This post is brought to you by Ed Baker, Windows Server Instructor at Firebrand Training
Prior to Windows Server 2008, to allow different groups of users to have different password requirements or lockout policies, the user would have to implement multiple domains or password filters. Both of which were complex and costly.
In the 2008 flavour of the Operating System, Microsoft provided a work-around to this. This was also complex and convoluted, to say the least. It was almost as if it had been grudgingly allowed, but was so difficult to implement that most of us wouldn’t bother trying.
The R2 implementation added some ease-of-use functionality, but with Server 2012 Microsoft has finally embraced the concept as a day-to-day admin requirement.
Well, for a large organisation with many levels of user and security, it is often necessary to set different requirements for the password complexity and for the lockout policy. For example, the office admin assistant may not require the same levels as the research and development department.
The solution in Windows Server 2012 is implemented entirely through the Active Directory Administrative Center (ADAC). ADAC was available in Server 2008 R2 but was generally ignored by ‘true admins’. It is essentially a GUI front-end to PowerShell Cmdlets - allowing creation, editing and deletion of any Active Directory object in the ntds.dit database.
ADAC is back, and it’s on a mission. The tool is now the only place to carry-out several important administrative functions (apart from PowerShell version 3.0, where you can now do just about everything to do with Server management and administration).
To implement Fine-Grained Passwords you have to deploy a Windows Server 2012 Domain Controller, with the domain functional level set at Windows Server 2008 or above. You can now accomplish this task in ADAC (provided you ‘run as administrator’).
To be able to develop your skills in this area, it is also best practice to create a number of test groups and users, so that any changes you make do not impact on your day-to-day work. It’s better to test this on a sandbox set up, but if one is not available, having test accounts, groups and OUs will prevent any disasters.
In the scenario below, I have set-up FGP_User1, FGP_User2, FGP_GP1, FGP_GP2 - you can name yours as you choose. This can be done in AD Users and Computers, in ADAC or in PowerShell 3.0.
In the application, select Tools and ADAC. In the ADAC window select Tree View (easier to see what’s important), then select the domain you want to work with. Expand the tree until you can select the System container, expand that and select Password Settings Container.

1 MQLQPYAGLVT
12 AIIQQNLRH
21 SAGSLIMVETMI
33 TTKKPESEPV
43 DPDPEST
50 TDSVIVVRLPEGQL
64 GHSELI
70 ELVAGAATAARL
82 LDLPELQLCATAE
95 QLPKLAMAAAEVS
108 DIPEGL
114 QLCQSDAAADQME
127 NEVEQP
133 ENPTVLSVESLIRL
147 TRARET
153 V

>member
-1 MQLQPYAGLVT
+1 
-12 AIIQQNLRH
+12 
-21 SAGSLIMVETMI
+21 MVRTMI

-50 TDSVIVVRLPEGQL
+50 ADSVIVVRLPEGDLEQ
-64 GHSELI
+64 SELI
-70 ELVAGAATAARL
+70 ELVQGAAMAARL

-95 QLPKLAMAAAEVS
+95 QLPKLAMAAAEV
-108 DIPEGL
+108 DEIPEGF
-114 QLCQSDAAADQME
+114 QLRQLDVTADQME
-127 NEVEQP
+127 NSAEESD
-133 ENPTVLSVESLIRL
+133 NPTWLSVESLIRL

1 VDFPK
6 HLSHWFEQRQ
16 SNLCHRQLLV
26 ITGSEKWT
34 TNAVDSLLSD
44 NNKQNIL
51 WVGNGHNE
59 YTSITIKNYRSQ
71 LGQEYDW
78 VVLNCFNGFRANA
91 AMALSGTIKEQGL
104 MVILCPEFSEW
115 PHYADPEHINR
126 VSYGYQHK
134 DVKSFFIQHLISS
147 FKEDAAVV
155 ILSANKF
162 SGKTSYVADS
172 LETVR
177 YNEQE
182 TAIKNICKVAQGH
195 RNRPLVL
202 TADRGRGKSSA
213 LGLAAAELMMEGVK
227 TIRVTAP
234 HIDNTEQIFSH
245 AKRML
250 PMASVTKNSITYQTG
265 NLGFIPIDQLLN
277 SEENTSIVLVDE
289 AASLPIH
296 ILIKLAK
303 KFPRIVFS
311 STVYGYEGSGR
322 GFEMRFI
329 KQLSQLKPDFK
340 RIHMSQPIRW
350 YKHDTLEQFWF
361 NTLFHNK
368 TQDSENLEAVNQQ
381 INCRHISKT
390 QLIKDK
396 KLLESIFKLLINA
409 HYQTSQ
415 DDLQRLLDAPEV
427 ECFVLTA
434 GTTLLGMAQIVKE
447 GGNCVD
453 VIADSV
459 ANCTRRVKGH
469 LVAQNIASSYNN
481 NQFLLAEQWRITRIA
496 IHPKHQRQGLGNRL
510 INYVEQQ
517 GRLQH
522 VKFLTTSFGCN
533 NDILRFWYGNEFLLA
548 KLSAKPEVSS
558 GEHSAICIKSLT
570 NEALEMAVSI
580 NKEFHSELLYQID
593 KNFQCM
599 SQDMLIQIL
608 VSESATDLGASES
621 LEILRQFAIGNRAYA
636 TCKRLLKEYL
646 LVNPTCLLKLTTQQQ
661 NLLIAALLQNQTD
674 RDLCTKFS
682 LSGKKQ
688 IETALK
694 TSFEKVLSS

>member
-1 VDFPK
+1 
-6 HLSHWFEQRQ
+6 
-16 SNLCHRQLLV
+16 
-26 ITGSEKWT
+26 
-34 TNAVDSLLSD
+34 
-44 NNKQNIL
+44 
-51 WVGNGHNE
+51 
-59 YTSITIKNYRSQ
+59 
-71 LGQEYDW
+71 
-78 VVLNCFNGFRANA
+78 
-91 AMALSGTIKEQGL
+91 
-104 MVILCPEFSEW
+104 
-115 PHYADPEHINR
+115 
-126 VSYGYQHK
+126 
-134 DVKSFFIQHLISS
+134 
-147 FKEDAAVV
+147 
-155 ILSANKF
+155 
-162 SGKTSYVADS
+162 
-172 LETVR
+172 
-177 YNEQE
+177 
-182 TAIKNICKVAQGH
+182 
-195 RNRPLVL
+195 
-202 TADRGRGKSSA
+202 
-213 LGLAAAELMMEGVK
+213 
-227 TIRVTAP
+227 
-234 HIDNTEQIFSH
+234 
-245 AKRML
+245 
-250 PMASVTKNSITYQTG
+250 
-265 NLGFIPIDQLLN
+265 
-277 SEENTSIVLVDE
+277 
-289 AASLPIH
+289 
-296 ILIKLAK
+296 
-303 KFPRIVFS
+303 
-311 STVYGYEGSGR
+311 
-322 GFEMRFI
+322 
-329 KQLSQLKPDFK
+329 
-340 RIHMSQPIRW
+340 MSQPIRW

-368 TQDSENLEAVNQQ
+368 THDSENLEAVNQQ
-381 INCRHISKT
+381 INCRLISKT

Right-click and select: New à Password Settings.
The Create Password Settings window opens. There are several mandatory selections, most of which are pre-selected - you have to enter name and precedence. (Note: the lower the precedence number, the higher its priority!)
Here you can amend all the settings for this password object (Length, Lockout etc. - see image below).
Best practice is to enter a description of the policy, then click Add in the Directly Applies To area. Select your previously created group from the AD, and make sure that your policy has all the correct settings which relate to the password and lockout.
In this example I have added my User to a group with two FGP policies applied with different precedence settings
To determine which the valid password setting object is, select the user concerned, and right-click:
Choose View resultant password settings... This opens the policy that is active. For those of us who lived with the old way – this is a huge leap forward in usability.
Editing a policy is as simple as expanding the AD tree and selecting the correct policy within the Password Settings container. Right-click Properties; or double-click opens the policy for editing.
To delete a policy (not forgetting that by default AD objects are protected against accidental deletion) remove the check from the Protect From Accidental Deletion box. Save the policy, then right-click it and select Delete.
Unlike Users, it is not possible to enable or disable a policy. If it exists, it is active for any object that it is directly applied to. Don’t forget you can apply Policies to users or groups, as can be seen in the following image. This also allows you to see what will be affected when you delete the policy.
This is set to be one of the Windows Server 2012 ‘Big Five’ areas of functionality. The ability to add and remove Fine-Grained Passwords at will - with little difficulty or deep-down AD knowledge - is a huge boost to those who have asked for the feature year-on-year.
To refresh your memory, when this feature was first implemented in Windows Server 2008, it was necessary to use ADSIEDIT to create the new Password Settings Object AND all the attributes of that object (in this case Length of Password, Lockout details, etc.). It was also necessary to set the ‘applies to’ objects in ADSIEDIT. Not a friendly tool at the best of times.
Microsoft has implemented a much-wanted feature and developed a tool that now has much more usability than its first few variants.
And remember, ALL of these steps can be carried out with PowerShell 3.0, with relative ease.